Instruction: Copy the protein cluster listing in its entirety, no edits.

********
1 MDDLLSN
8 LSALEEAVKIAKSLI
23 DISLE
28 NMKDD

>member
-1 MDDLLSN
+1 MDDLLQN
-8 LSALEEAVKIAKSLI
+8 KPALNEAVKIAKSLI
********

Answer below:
1 MDDLLSN
8 LSALEEAVKIAKSLI
23 DISLE
28 NMKDD

>member
-1 MDDLLSN
+1 MDDLLQN
-8 LSALEEAVKIAKSLI
+8 KPALNEAVKIAKSLI